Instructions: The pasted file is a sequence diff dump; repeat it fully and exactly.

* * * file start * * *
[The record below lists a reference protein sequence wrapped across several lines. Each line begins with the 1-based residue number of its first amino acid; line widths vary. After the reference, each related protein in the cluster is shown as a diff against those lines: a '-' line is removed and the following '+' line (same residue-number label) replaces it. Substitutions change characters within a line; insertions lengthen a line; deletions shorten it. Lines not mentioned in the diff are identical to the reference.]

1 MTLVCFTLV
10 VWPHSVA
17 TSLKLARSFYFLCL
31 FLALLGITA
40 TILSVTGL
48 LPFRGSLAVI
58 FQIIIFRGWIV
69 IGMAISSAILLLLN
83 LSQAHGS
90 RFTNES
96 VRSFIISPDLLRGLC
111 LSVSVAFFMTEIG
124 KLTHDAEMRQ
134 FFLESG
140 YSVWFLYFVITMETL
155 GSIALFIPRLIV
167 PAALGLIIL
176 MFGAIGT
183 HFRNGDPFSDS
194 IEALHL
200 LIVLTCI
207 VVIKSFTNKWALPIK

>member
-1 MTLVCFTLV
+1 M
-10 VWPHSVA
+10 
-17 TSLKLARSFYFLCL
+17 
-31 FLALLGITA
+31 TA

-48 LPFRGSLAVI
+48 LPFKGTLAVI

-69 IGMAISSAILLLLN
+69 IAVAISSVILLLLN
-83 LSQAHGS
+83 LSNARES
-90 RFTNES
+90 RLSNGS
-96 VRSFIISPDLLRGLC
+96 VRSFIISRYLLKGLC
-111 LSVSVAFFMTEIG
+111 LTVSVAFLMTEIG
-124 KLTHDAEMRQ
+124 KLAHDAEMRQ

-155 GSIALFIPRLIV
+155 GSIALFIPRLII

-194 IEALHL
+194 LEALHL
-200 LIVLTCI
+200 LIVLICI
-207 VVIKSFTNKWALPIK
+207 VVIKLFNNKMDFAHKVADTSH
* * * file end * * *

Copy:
[The record below lists a reference protein sequence wrapped across several lines. Each line begins with the 1-based residue number of its first amino acid; line widths vary. After the reference, each related protein in the cluster is shown as a diff against those lines: a '-' line is removed and the following '+' line (same residue-number label) replaces it. Substitutions change characters within a line; insertions lengthen a line; deletions shorten it. Lines not mentioned in the diff are identical to the reference.]

1 MTLVCFTLV
10 VWPHSVA
17 TSLKLARSFYFLCL
31 FLALLGITA
40 TILSVTGL
48 LPFRGSLAVI
58 FQIIIFRGWIV
69 IGMAISSAILLLLN
83 LSQAHGS
90 RFTNES
96 VRSFIISPDLLRGLC
111 LSVSVAFFMTEIG
124 KLTHDAEMRQ
134 FFLESG
140 YSVWFLYFVITMETL
155 GSIALFIPRLIV
167 PAALGLIIL
176 MFGAIGT
183 HFRNGDPFSDS
194 IEALHL
200 LIVLTCI
207 VVIKSFTNKWALPIK

>member
-1 MTLVCFTLV
+1 M
-10 VWPHSVA
+10 
-17 TSLKLARSFYFLCL
+17 
-31 FLALLGITA
+31 TA

-48 LPFRGSLAVI
+48 LPFKGTLAVI

-69 IGMAISSAILLLLN
+69 IAVAISSVILLLLN
-83 LSQAHGS
+83 LSNARES
-90 RFTNES
+90 RLSNGS
-96 VRSFIISPDLLRGLC
+96 VRSFIISRYLLKGLC
-111 LSVSVAFFMTEIG
+111 LTVSVAFLMTEIG
-124 KLTHDAEMRQ
+124 KLAHDAEMRQ

-155 GSIALFIPRLIV
+155 GSIALFIPRLII

-194 IEALHL
+194 LEALHL
-200 LIVLTCI
+200 LIVLICI
-207 VVIKSFTNKWALPIK
+207 VVIKLFNNKMDFAHKVADTSH